Figure 3 shows the x-ray and the optical mammograms of the right breast in the oblique projection (R_OB) for patient #044. The color scale used to generate optical mammograms, maps low (high) value as black (white). The x-ray image reveals the presence of a more absorbing area in the upper quadrant, which is identified as a cyst. The presence of the cyst is easily noted in the optical mammograms as a less scattering region at all the wavelengths as compared to the surrounding tissue. Since detection of this kind of lesion is somehow straightforward, no comparison with the controlateral breast is necessary. In the lesion area no well-defined structures are observed in the absorption images, but in the 975 nm image, where an increased absorption is found. These findings are consistent with the fact that the cyst is filled with liquid, which typically shows increased water content. Other interesting features can be observed looking at the optical mammograms. In particular, a more absorbing region is found in the area close to the nipple at 685 nm, 785 and 975 nm, while an increased absorption is observed at 975 nm in the mammary gland region. A change in the scattering coefficient in the region close to the boundary of the breast is an artefact due to the uncompensated reduction of breast thickness between the plates. This effect has little influence on the absorption properties.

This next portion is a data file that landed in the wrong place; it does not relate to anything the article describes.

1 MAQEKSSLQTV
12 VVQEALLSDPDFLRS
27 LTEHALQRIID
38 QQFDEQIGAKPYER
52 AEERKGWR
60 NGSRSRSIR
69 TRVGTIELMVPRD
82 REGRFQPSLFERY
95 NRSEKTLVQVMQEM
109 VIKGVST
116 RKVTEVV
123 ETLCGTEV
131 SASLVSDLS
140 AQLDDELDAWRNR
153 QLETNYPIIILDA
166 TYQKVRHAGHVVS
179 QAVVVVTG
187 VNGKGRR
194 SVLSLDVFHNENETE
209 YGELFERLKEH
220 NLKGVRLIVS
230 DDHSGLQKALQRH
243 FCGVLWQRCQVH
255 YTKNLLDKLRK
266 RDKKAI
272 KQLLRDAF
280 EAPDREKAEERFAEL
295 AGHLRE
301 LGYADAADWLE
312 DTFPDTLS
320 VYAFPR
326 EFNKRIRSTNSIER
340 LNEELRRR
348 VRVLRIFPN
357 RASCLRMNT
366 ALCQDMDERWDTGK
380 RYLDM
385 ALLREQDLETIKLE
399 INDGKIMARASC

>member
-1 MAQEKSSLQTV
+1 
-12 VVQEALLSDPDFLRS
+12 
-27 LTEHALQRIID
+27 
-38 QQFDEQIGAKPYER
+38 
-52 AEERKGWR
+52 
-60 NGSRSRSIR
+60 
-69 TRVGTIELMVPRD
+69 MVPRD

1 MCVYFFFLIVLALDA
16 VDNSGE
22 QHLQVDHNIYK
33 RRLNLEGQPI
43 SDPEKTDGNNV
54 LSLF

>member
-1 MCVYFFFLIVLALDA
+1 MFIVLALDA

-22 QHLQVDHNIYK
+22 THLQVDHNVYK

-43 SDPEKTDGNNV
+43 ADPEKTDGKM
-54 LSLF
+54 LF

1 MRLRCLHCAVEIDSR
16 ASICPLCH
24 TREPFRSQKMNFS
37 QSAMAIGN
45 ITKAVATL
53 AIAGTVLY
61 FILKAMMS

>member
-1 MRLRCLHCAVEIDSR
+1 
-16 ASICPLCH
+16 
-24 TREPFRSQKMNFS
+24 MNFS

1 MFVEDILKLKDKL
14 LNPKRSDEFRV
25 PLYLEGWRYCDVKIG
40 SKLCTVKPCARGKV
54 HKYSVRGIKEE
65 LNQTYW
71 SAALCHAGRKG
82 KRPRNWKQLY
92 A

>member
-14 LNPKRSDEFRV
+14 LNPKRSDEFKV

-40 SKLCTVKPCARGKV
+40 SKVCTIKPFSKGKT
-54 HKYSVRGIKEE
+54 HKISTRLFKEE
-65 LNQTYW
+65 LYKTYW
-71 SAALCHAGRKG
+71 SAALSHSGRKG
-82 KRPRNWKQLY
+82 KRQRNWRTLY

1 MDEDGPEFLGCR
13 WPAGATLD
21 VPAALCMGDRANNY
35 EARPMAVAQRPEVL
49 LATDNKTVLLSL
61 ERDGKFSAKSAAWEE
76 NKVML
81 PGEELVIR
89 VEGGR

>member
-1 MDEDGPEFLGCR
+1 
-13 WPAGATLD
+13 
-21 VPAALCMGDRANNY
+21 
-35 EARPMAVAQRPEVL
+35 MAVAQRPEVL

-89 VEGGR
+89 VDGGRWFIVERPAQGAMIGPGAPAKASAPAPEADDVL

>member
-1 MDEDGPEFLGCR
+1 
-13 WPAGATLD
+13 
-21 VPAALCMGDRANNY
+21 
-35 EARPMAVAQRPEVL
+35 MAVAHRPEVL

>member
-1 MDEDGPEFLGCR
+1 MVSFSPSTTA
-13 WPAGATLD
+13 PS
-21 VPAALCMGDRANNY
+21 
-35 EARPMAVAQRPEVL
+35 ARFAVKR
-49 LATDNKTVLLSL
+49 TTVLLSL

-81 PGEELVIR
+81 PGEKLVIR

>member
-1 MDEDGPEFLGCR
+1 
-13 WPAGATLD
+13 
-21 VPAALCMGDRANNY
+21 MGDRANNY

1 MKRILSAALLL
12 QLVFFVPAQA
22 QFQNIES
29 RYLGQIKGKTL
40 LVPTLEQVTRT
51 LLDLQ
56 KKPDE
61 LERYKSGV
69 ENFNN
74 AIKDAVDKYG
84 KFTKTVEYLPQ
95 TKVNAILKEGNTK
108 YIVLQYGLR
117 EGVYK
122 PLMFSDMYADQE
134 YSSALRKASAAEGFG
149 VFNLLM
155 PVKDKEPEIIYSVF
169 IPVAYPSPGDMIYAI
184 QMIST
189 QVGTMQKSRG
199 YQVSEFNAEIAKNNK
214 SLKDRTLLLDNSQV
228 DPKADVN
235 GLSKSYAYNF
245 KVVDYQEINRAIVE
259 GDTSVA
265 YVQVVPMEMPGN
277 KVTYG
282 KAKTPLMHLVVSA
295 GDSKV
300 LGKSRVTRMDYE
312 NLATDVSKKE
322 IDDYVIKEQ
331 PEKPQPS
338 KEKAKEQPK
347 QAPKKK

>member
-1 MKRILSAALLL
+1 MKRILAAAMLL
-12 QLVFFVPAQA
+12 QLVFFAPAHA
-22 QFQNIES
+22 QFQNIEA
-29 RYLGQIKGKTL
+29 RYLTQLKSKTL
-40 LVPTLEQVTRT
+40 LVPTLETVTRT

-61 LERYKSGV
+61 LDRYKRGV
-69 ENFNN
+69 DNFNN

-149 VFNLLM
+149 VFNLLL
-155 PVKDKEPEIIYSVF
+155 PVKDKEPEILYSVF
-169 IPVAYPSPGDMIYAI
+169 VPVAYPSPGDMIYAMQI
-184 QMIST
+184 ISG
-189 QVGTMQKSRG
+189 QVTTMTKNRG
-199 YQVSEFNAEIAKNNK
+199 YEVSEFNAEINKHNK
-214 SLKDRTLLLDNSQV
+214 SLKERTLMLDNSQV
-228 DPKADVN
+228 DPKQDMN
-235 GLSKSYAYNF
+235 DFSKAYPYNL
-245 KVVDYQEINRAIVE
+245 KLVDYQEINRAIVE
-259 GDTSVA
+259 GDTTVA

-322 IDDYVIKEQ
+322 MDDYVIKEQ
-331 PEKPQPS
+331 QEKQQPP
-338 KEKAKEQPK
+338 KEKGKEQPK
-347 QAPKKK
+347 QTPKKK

Fig. 3. Patient #044, R_OB: X-ray mammogram and map of absorption coefficient (top row) and reduced scattering coefficient (bottom row) at 685 nm (scale 0.03–0.11/9.7–13.1 cm-1), 785 nm (scale 0.02–0.06/8.3–11.5 cm-1), 915 nm (scale 0.07–0.12/8.8–11.1 cm-1) and 975 nm (scale 0.06–0.15/9.0–11.9 cm-1) (from left to right).

Spectral differences between bulk tissue and lesion, reflecting differences in composition, can be better appreciated by looking at tissue constituents. By iteratively applying tissue constituent analysis pixel by pixel, it was in fact possible to calculate the maps of blood oxygen saturation, blood volume, and relative lipid and water content as shown in Fig. 4. The breast is classified as adipose (pattern 2) following [25

25. I. T. Gram, E. Funkhouser, and L. Tabar, “The Tabar classification of mammographic parenchymal patterns,” Eur. J. Radiol. 24,131–136 (1997). [CrossRef] [PubMed]